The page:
This passage from the book of James comes to mind: “But if you have bitter jealousy and selfish ambition in your hearts, do not boast and be false to the truth. This is not the wisdom that comes down from above, but is earthly, unspiritual, demonic. For where jealousy and selfish ambition exist, there will be disorder and every vile practice. But the wisdom from above is first pure, then peaceable, gentle, open to reason, full of mercy and good fruits, impartial and sincere.” James 3:14-17
There is such a clear distinction in this passage, just as in the story of Ananias and Sapphira following such a beautiful description of the church. Peter does not hesitate to call their choice demonic. Whatever their motive, whatever their intention, it’s clear that it was completely devoid of and in direct opposition to the Holy Spirit.
How did they get here?
Take a look at what is recorded twice in this passage in Acts:
“And great fear came upon all who heard of it.”
“And great fear came upon the whole church and upon all who heard of these things.”
We may not be able to tell how exactly they arrived here, how it is that their hearts were so turned from the Holy Spirit and filled by Satan, but from the reaction of the church, we can gather that a fear of the Lord was missing.
Where was their reverence? Their humility? Their recognition of just who God is and of His character? Of His power? Of the Spirit’s ability to discern at the very least whether or not they were lying and moreover, their hearts behind the lie?
What of His holiness? And what of their holiness? Their purity before the Lord?
Living by the Spirit is imperative. We cannot harden our hearts, resisting and quenching the Spirit, until we eventually are no longer sensitive to the moving, stirring and convicting of Holy Spirit. That is dangerous. That is where the enemy has free rein to wreak havoc; that is where disorder and every vile practice begins.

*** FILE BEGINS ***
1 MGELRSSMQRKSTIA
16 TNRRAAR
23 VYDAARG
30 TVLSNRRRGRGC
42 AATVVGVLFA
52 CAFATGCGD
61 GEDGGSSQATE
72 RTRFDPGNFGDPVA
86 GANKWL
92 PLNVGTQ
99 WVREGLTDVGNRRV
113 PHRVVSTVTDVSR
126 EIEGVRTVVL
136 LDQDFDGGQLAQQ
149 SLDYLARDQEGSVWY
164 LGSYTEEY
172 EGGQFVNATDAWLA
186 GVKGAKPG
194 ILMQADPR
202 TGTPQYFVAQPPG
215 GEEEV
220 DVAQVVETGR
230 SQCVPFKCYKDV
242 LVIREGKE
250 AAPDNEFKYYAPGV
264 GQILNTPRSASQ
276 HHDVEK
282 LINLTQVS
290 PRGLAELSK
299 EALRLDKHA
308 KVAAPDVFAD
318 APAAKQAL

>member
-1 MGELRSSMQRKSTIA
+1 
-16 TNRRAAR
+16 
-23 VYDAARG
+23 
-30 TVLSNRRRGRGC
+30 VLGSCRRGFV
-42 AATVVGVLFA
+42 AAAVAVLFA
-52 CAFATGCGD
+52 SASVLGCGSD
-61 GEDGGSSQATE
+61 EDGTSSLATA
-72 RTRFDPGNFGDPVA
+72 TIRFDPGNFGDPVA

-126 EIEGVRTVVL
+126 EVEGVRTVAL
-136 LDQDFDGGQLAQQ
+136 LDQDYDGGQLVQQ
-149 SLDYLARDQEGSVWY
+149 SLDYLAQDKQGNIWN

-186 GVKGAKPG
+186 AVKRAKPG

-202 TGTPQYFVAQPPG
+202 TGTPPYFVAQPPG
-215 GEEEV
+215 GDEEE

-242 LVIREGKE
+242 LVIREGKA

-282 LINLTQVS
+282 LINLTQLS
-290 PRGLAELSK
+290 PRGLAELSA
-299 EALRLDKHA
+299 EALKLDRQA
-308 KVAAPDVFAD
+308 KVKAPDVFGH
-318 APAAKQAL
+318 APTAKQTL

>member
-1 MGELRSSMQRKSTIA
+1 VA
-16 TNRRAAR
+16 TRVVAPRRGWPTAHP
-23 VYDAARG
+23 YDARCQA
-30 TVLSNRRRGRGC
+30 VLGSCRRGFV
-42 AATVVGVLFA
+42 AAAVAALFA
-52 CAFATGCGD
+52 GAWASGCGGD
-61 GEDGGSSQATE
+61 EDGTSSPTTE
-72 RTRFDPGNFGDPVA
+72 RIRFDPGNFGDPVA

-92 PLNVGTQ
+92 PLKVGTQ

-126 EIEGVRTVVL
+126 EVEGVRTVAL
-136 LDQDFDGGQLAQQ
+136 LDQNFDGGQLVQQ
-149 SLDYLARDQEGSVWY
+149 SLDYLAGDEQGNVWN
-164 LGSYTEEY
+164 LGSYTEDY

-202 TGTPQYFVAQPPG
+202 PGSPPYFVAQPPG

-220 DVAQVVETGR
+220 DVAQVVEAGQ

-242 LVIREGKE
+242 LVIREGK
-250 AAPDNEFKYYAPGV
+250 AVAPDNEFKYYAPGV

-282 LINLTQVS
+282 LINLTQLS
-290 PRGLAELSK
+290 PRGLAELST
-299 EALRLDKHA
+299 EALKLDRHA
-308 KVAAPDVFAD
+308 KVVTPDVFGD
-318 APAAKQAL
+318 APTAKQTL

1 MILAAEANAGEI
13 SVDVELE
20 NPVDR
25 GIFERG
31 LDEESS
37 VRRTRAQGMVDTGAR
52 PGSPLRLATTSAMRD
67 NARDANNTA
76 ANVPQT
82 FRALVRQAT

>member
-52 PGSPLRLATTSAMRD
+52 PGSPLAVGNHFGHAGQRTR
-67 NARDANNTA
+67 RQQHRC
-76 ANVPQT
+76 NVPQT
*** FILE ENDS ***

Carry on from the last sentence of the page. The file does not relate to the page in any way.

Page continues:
That is how we give dominion of our hearts to the one who is not King. That is how we forsake life abundant and mistakenly choose death instead.
For the church to be “of one heart and soul”, the full number of us, we will need to be in complete submission and surrender to the Lord and to the leading of the Holy Spirit. Our flesh has no room-and honestly, why would we want to give our flesh mastery over us?
What the early church had was not natural; it was supernatural. The unity and the favor and the great grace and the generosity and the salvations day after day were not produced by human effort. And that’s the point.
Friend, we have a choice to make each and every day. Every hour. Every moment. Will we surrender to the Holy Spirit? Will we choose life over death? Will we choose transformation over stagnation?
Will we allow the enemy a foothold? Will we allow ourselves to become vulnerable to the lies and deceit that grieves the Spirit and sows disorder and impurity?
Let the story of Ananias and Sapphira instill anew a healthy fear of the Lord and a wholehearted desire to be yielded completely to the Holy Spirit. Let the accounts of the early church inspire a wonder and a desire in you. And let the divide between life according to the flesh and life according to the Spirit be sharp, a line distinct and uncrossable.